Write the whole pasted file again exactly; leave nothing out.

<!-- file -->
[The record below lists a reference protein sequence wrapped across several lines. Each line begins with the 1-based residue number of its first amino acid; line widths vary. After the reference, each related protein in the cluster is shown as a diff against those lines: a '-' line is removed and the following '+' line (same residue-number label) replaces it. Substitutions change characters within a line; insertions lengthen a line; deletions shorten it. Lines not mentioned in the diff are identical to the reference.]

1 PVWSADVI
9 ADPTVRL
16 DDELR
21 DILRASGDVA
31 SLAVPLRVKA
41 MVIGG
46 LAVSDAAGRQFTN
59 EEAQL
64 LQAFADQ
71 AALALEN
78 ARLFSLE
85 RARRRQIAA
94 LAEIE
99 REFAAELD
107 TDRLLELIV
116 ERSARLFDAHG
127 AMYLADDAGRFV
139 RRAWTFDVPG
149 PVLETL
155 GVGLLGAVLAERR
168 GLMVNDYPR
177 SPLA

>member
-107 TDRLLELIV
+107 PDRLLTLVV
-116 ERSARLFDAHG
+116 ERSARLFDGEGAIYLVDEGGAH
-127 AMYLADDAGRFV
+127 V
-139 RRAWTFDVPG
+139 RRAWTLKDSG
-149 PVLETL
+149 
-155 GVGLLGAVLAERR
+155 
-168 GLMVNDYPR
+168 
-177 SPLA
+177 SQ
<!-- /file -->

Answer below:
[The record below lists a reference protein sequence wrapped across several lines. Each line begins with the 1-based residue number of its first amino acid; line widths vary. After the reference, each related protein in the cluster is shown as a diff against those lines: a '-' line is removed and the following '+' line (same residue-number label) replaces it. Substitutions change characters within a line; insertions lengthen a line; deletions shorten it. Lines not mentioned in the diff are identical to the reference.]

1 PVWSADVI
9 ADPTVRL
16 DDELR
21 DILRASGDVA
31 SLAVPLRVKA
41 MVIGG
46 LAVSDAAGRQFTN
59 EEAQL
64 LQAFADQ
71 AALALEN
78 ARLFSLE
85 RARRRQIAA
94 LAEIE
99 REFAAELD
107 TDRLLELIV
116 ERSARLFDAHG
127 AMYLADDAGRFV
139 RRAWTFDVPG
149 PVLETL
155 GVGLLGAVLAERR
168 GLMVNDYPR
177 SPLA

>member
-107 TDRLLELIV
+107 PDRLLTLVV
-116 ERSARLFDAHG
+116 ERSARLFDGEGAIYLVDEGGAH
-127 AMYLADDAGRFV
+127 V
-139 RRAWTFDVPG
+139 RRAWTLKDSG
-149 PVLETL
+149 
-155 GVGLLGAVLAERR
+155 
-168 GLMVNDYPR
+168 
-177 SPLA
+177 SQ